Thursday, September 17, 2009

Pro-Freedom Republicans versus Roosevelt-Rockefeller-Bush Republicans

I have been active in my town's Republican Committee for the past few months and I have noticed that a meaningful contingent here supports freedom. By freedom I mean (1) limitation on government and (2) belief in rights to engage in business as well as to live, speak and write freely. The two, economic and civil freedom, are intertwined, as Milton Friedman makes clear in Capitalism and Freedom. We have seen this recently. Following Obama's election, left wing propagandists have called for curtailment of speech, specifically speech that favors libertarian political candidates or criticizes President Obama, which they claim is "hate speech" and, in their view, susceptible to regulation. So speech which criticizes the left becomes hate speech and in the left's view, illegal. Meanwhile, the state has the right to dispose of your earnings, not you. What is especially irksome is the chronic stupidity and incompetence of the advocates of big government. The fact that they are willing to use state violence to implement ideas that do not work does not trouble them. They cry for ever greater exactions and ever greater extensions on the power to coerce, to tax, to regulate and to imprison. Thus emerges totalitarianism.

Excessive taxation (by which I mean above the amount to cover public safety and stability) and freedom are incompatible. If you do not have the freedom to dispose of half of your income, as we do not today, we are not free. Similarly, excessive power granted to judges and government bureaucrats and freedom are incompatible. Judges are not neutral actors, and as often as not they're corrupt and biased. Recent scandals surrounding Clarence Norman in Brooklyn confirm that judicial corruption is as alive today as it was in the nineteenth century.

The ideas of Milton Friedman and Judge Richard Posner offer a version of the freedom philosophy that differs from one of limiting government. This is more true of Posner than of Friedman, who was primarily a libertarian but diverged in one key way: he advocated a central bank despite considerable historical evidence that banking in its present form does not work. Friedrich Hayek, Ludwig von Mises and Murray N. Rothbard rejected the claim, a claim that lacks empirical evidence, that banking in its present form contributes to social welfare or is necessary to an optimal economy.

The dispute over banking is political. However, there is economic evidence that (a) banking involves economic redistribution and (b) that it is the primary cause of the business cycle, of booms, busts, recessions, depressions and bubbles. Many economists claim otherwise much as many sociologists favor the 1960s welfare system. "Progressive" economists favor welfare for Wall Street while "progressive" sociologists favor welfare for those disinclined to get a job.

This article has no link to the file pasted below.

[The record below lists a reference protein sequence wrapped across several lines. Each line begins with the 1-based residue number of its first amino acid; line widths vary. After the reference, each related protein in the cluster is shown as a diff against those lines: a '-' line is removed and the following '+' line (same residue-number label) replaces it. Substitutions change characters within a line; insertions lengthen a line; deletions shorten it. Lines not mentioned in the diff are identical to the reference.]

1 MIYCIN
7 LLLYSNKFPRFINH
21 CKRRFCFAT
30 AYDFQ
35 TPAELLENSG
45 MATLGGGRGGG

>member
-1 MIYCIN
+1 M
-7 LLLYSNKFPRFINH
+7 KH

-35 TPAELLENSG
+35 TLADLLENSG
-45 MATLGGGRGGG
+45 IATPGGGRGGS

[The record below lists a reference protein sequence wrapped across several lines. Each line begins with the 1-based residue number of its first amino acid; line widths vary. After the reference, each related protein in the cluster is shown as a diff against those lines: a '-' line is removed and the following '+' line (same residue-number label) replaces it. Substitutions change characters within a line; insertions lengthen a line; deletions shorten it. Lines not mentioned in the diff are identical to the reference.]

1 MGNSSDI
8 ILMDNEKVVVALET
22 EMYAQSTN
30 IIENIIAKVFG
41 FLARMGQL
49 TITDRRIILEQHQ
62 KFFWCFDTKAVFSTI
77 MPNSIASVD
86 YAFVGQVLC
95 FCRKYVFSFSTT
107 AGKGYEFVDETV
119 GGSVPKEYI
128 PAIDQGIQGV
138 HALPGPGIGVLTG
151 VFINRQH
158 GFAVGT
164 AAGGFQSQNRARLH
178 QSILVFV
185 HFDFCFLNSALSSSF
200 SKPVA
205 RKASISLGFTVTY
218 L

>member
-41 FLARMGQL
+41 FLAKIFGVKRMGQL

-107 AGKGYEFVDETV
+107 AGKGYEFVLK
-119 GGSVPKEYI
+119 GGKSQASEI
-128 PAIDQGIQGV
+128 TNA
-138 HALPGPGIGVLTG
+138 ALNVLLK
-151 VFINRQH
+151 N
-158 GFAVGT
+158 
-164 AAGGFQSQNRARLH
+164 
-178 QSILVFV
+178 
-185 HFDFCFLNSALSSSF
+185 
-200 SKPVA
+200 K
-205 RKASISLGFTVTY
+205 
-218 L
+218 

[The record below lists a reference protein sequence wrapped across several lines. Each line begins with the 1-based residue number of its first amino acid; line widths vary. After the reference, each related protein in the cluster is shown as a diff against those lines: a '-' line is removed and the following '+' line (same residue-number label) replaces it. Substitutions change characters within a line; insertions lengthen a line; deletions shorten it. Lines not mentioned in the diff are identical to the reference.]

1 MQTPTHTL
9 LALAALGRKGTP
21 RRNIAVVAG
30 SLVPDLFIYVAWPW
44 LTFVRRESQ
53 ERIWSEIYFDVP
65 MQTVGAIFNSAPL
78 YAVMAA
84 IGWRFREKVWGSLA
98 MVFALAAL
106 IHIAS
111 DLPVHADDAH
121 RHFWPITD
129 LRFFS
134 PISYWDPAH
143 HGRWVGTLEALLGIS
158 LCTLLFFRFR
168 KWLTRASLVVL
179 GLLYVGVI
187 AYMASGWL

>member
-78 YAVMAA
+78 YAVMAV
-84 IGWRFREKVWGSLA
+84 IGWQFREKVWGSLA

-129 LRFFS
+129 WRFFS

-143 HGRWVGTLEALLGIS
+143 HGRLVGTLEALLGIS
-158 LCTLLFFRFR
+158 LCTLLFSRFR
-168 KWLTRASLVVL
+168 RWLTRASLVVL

Friedman did not claim that central banking has worked. He wrote a monumental book on the subject, Monetary History of the United States, and says in Capitalism and Freedom that the persistent failure of central banking should give its advocates pause. Nevertheless, Friedman advocated a "fixed monetary rule" by which the Fed would print a percentage increase of new money each year and no more. Friedman was one of the few people to see his ideas implemented. This idea, the fixed monetary rule, did not work because the mechanics of money creation are too complicated for it. The amount of money depends on choices that bankers make as well as new reserves, hence the Fed cannot know in advance how much money to print. Friedman's idea was tried by the Carter Fed (note that the ones to try monetarism were Democrats and that Republicans Nixon, Reagan and Bush were all practitioners of Fed activism) and continued into the early years of the Reagan administration. It was then rejected because it did not work on a practical level.

Although his idea was rejected, Friedman did not conclude that the Austrians were right. He continued to support centralized banking. The result is that Friedman's ideas provide marginal improvement to big government but show that less is more. That is, despite his belief that government can be curtailed based on logical argument, the more Friedman's ideas have been adopted during the 1980s and 1990s the bigger government has become. Unless the money creation power of the central government is curtailed, totalitarian control will march forward. While Friedman is right in many details, and his imagination is wonderful, overall his ideas have failed to induce a more libertarian society.